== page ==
The Uninvited REVIEW
1944 | PG | 95 minutes | £14.99
Distributor: Exposure Cinema
Director: Lewis Allen
Cast: Ray Milland, Ruth Hussey, Gail Russell, Donald Crisp
This mystery about a haunted house and family secrets is a favourite of both Martin Scorsese and Guillermo del Toro. It was also one of the first films to take the supernatural seriously; previously, ghosts had either been treated as a matter for comedy or explained away as trickery.
Ray Milland is composer Rick, who moves into a clifftop house on the Cornish coast with his sister, and soon has reason to regret not getting a survey done. His studio room feels unnaturally cold, flowers mysteriously wilt, and soon the siblings are being woken at night by the sound of a woman crying…
If you’ve seen Rebecca, you might experience déjà vu (indeed, The Uninvited was marketed as being in the same vein as Hitchcock’s film); there are similar elements, the key one being the ongoing influence of a dead woman in a painting.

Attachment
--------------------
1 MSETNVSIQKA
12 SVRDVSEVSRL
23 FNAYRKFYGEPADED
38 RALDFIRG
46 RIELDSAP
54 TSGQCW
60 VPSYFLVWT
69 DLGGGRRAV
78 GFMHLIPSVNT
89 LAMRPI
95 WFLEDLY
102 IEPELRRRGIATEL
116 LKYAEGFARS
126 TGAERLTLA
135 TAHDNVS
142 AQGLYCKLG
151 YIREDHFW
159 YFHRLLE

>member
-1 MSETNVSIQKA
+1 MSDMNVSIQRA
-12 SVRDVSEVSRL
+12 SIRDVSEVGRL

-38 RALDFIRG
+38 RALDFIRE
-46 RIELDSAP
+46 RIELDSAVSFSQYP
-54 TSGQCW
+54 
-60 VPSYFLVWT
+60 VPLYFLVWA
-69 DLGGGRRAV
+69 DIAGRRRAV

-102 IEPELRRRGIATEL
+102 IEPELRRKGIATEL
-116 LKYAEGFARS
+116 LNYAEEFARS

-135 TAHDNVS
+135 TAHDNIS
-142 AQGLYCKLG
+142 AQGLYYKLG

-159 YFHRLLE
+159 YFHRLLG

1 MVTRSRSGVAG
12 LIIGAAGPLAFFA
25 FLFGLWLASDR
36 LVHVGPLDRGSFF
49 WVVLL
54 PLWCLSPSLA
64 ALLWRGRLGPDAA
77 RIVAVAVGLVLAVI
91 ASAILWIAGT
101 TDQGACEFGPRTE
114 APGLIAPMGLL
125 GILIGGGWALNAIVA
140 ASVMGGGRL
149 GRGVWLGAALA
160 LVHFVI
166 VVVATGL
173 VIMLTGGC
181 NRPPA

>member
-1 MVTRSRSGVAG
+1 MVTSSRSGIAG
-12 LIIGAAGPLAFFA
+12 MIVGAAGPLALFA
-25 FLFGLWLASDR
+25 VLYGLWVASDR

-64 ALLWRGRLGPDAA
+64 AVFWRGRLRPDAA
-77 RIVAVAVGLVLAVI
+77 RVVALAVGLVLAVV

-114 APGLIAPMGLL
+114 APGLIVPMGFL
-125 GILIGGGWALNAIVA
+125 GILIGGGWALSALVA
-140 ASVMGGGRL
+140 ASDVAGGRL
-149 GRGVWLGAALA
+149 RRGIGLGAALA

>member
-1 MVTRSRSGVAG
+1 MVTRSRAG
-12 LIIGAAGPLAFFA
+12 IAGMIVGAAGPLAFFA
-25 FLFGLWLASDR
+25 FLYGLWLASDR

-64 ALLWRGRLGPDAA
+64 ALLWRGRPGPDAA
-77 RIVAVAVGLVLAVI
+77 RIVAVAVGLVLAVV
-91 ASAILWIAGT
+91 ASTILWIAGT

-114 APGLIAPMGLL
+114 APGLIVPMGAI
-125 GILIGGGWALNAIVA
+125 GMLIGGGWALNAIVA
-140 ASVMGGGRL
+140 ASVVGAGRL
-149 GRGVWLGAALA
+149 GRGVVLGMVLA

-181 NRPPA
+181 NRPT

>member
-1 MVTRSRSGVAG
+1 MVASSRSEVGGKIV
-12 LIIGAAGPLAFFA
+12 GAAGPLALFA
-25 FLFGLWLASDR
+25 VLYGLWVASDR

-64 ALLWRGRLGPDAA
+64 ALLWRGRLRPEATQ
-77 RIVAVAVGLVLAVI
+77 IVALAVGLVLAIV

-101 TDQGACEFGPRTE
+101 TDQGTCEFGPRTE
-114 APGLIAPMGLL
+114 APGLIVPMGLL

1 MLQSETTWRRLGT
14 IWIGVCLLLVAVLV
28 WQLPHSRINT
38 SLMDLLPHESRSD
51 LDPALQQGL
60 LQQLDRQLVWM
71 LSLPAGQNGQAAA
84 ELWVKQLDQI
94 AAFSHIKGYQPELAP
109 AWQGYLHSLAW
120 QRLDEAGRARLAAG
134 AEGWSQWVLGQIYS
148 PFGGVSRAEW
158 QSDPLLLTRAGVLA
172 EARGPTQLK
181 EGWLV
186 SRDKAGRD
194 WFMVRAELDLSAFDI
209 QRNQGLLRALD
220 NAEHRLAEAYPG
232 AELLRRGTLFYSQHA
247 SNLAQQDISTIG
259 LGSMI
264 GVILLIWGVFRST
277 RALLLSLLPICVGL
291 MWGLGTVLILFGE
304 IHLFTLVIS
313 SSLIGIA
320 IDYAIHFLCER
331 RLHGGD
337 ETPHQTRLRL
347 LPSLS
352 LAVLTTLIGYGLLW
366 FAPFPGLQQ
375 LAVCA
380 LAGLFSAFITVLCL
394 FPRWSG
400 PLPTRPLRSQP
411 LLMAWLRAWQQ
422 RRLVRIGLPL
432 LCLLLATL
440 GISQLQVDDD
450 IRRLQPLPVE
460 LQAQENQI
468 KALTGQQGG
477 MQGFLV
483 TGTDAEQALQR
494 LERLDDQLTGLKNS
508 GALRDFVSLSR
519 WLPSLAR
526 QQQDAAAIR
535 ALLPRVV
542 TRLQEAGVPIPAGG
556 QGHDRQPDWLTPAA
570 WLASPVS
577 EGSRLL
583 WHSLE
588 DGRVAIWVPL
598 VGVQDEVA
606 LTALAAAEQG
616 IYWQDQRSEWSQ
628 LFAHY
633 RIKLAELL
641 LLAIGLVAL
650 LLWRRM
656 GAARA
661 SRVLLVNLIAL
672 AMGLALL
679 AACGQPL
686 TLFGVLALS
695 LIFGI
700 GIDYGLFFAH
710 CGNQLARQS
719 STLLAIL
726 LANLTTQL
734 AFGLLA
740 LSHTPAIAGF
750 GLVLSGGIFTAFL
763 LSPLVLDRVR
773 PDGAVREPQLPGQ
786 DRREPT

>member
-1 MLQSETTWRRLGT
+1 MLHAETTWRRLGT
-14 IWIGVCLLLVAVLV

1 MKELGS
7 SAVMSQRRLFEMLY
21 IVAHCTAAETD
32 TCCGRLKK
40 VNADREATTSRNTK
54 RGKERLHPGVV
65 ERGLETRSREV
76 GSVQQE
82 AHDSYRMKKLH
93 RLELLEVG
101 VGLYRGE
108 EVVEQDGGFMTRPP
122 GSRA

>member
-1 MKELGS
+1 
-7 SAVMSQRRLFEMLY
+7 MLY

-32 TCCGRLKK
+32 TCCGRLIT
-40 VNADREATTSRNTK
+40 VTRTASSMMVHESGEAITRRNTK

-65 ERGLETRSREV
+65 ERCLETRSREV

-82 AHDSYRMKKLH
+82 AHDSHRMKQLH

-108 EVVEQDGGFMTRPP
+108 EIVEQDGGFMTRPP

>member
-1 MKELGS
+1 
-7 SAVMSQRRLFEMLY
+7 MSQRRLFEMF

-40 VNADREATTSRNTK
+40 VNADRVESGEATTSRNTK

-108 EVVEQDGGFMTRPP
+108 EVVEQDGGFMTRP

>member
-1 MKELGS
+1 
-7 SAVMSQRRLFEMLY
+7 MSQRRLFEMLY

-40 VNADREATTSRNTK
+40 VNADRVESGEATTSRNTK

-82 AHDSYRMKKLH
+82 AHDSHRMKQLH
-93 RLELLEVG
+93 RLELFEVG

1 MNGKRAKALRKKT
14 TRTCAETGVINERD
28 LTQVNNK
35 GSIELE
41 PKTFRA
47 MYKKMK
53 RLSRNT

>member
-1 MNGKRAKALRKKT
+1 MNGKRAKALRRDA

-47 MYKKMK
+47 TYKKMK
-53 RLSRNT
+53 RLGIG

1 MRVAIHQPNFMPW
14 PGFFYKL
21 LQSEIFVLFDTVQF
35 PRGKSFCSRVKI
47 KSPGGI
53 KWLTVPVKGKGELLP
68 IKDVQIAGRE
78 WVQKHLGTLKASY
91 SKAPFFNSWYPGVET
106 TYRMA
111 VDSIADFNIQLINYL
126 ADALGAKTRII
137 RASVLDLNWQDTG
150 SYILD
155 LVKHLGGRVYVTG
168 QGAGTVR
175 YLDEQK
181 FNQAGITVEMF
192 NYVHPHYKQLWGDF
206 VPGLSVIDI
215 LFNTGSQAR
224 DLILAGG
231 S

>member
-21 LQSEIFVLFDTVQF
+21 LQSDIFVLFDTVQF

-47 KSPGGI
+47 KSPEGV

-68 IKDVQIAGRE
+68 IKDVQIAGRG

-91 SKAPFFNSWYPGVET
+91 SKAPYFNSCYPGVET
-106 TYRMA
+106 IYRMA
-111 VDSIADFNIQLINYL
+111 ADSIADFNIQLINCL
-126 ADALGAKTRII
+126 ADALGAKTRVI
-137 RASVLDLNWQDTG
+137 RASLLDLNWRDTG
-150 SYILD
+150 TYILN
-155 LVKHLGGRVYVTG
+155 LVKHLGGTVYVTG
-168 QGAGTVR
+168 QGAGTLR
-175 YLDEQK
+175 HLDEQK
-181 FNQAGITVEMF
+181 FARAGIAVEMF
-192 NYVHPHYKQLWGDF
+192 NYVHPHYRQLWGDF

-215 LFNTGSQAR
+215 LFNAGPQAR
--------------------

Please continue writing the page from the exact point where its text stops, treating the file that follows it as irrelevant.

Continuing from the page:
It’s quite understandable that cinematographer Charles Lang won an Oscar for the film’s atmospheric looming shadows, and the visual effects for the wispy, billowing apparition still stand up extremely well. Back in the ‘40s the British censors deemed them sufficiently unsettling to warrant a cut.
That doesn’t mean The Uninvited will give you sleepless nights, though: the tone is quite light. The supernatural occurrences are also leavened by a romance subplot between Rex and young neighbour Stella; the daughter of a previous inhabitant of the house who took a dive off the cliff…
Stiff-upper-lip attitudes (Rex is particularly unflappable), elements of light relief (like a comedy housekeeper) and jolly music further undercut any sense of threat. But this remains a milestone film that any serious student of supernatural cinema should see.
Two radio adaptations from the ‘40s (both starring Milland – the sound quality on the first is sadly rather poor), a gallery of stills and posters, and the trailer. The DVD also comes with an informative 24-page booklet.
Ian Berriman twitter.com/ianberriman
Read our review of ghost chiller When The Lights Went Out, set in Yorkshire in the ’70s.
Read our review of Ray Milland-starring classic B-movie The Man With The X-Ray Eyes.
Read more of our DVD reviews.